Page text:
His sister has two Doggies (Home Doggy and Travel Doggy – regular readers will know the latter is a – very expensive – spare because the thought of losing Home Doggy is frankly too terrifying, even now that she’s four and half). Until very recently, Daniel and Michael were never so dependent on a toy/blanket/whatever you want to call it. In bed, they will cuddle up to an old T-shirt, but any T-shirt will do. However, in the last few weeks Michael has become very attached to a teddy bear which he also takes to bed (with a T-shirt and a bottle). Sometimes he won’t let of of any of these treasures, so getting him into his pyjamas can be tricky. And Daniel ? Just a T-shirt, thanks. He’ll even give this to Michael, if Michael is upset.
Daniel is very good at sharing, which is just as well. When you ask him to share, even a favourite toy, he will. He may say no a couple of times but eventually he will hand over whatever it is with a small sigh.
Daniel is the only one of my children who has inherited what my parents and siblings describe as my mania for tidiness. I would say that everything is relative. My father always says that my grandmother was very tidy and always throwing things out. My parents live their lives in reaction and nothing has been thrown out of their home. Ever. “We are not part of the throwaway generation” my mother informs me severely. My brother went to a science museum in Manchester and he saw our electric fire. Whenever I go home my parents tease me by doing this deeply irritating thing, whenever they can’t find something, they ask me whether I have thrown it out. The most unlikely things “there was a cheque there for 500 euros, did you throw it out?”. I digress. Poor Daniel is obsessively tidy. He cannot sit down to eat unless everything has been put away. This is an instinct I have every sympathy with but sometimes I wish he would just sit down and eat his dinner. When he has put things away, he straightens up the boxes and beams with pleasure and pride.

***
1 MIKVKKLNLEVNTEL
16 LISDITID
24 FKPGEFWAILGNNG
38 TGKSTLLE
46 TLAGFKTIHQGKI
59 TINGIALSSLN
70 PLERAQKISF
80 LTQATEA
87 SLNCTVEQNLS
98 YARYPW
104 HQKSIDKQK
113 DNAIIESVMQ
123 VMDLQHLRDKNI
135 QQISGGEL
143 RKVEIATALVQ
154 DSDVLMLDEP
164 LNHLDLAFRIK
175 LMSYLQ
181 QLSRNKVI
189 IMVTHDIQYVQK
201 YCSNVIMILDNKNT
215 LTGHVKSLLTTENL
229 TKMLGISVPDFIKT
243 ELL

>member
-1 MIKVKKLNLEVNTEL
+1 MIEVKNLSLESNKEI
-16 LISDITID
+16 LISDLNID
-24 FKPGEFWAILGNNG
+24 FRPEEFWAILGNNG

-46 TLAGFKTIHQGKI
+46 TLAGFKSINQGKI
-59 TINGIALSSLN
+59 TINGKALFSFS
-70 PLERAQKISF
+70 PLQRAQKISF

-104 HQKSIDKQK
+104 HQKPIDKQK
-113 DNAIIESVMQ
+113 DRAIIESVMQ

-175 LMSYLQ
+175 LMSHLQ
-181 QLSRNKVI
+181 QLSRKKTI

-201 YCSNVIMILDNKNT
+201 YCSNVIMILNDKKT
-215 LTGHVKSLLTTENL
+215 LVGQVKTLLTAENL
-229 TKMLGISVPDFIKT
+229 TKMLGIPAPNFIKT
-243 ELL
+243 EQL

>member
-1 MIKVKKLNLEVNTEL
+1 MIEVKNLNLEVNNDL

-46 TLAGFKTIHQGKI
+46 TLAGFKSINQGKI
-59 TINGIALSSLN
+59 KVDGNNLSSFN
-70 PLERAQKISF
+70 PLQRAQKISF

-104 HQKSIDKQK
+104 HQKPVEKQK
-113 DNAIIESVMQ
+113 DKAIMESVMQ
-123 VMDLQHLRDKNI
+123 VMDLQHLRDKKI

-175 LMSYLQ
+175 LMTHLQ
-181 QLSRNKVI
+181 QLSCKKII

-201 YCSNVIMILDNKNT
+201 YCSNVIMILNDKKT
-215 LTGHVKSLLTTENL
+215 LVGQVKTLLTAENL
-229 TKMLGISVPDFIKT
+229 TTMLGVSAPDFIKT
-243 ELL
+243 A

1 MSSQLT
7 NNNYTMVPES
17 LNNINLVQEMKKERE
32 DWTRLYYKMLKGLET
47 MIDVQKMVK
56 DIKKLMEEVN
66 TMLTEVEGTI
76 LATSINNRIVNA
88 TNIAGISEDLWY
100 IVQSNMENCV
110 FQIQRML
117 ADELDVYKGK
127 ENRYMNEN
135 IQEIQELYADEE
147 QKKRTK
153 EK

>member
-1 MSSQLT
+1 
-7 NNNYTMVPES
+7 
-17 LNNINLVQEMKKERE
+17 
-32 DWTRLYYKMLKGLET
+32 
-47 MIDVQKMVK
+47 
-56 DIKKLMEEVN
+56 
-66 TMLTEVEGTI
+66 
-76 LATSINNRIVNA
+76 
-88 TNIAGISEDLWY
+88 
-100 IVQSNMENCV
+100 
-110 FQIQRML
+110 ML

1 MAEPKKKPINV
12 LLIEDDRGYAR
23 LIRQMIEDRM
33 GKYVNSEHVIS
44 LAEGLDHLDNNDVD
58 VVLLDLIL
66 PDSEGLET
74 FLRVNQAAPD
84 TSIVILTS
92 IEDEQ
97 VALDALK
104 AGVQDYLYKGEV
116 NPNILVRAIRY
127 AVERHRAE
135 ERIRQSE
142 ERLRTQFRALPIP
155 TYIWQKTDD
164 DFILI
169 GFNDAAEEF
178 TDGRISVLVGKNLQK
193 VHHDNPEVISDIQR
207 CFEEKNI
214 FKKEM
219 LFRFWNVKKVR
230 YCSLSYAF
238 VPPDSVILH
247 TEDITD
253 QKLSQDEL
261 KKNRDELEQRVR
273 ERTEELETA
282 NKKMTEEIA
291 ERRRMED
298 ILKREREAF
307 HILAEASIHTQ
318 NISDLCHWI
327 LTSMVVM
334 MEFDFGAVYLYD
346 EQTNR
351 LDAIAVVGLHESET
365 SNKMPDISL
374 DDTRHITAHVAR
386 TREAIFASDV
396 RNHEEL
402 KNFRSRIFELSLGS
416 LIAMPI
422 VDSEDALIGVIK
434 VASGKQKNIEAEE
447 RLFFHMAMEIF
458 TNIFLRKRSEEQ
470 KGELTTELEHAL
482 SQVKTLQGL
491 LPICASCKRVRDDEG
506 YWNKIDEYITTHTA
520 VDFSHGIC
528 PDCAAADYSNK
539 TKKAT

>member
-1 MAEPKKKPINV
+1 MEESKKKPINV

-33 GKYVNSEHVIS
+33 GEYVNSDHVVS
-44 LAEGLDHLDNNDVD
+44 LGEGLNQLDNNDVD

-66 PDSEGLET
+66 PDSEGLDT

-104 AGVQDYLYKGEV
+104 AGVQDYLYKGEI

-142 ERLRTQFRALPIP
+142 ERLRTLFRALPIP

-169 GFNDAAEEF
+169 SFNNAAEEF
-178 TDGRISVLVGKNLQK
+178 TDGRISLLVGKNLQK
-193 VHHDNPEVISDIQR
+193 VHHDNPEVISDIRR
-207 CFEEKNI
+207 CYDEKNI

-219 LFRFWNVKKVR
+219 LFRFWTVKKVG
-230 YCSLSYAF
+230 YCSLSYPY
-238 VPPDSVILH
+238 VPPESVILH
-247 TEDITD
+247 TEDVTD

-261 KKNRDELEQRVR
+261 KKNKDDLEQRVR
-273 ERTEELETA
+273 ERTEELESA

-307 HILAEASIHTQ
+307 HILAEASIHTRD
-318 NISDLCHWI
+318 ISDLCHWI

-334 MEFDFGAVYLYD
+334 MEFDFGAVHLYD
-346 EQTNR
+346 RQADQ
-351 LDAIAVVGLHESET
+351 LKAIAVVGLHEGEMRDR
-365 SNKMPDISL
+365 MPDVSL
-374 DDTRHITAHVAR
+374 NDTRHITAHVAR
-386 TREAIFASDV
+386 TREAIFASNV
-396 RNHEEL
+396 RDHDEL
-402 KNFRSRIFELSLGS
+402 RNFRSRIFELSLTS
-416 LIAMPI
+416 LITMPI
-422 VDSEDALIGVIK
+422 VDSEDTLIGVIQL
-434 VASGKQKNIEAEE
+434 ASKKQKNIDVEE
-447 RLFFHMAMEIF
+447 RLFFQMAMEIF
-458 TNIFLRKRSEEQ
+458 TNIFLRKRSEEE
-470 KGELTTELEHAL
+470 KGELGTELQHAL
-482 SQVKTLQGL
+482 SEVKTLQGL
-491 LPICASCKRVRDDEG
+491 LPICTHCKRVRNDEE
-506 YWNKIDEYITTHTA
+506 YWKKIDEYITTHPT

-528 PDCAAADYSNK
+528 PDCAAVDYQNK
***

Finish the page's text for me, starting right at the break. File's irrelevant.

Up to now Daniel and his brother have shared a wardrobe. I notice though that there are now a number of items that Daniel regards as Michael’s. “Michael’s pyjamas” he says firmly, if I try to put on the ones with the frog pattern. “Bear” he says pointing to his tummy, indicating that his pyjamas are the ones with the bear.
Ever since he was very small, he has loved books. He is still very happy to sit turning the pages of a book he likes. He is fond of T’choupi, the world’s dullest mole and thanks to the efforts of his sister over the years we must have about 20 different tales of the home life of the mole. Paradise.
Ideally, I think Daniel would like to watch more “Postman Pat” on the television but we are cruel and heartless and don’t let him. Sometimes he sits in front of the television hopefully just praying that someone will turn it on.
He loves songs; two songs to be precise. All summer long we had to listen to “Gugusse” and attempts to try other songs were not welcomed. Now, everywhere we travel we are accompanied to the cheerful strains of “Il était un petit navire”. My sister gave him a phone that you can record on and I have sung a couple of lines from the boat song. He wanders around the house beaming with it pressed against his ear until his brother, suspecting it may be more entertaining than his own identical phone whips it from him.
Even though he was born on a Tuesday, my elder son is really Friday’s child – loving and giving.
Happy birthday, my fabulous little boy. And here, to celebrate is a slide show demonstrating how big you’ve got since last September.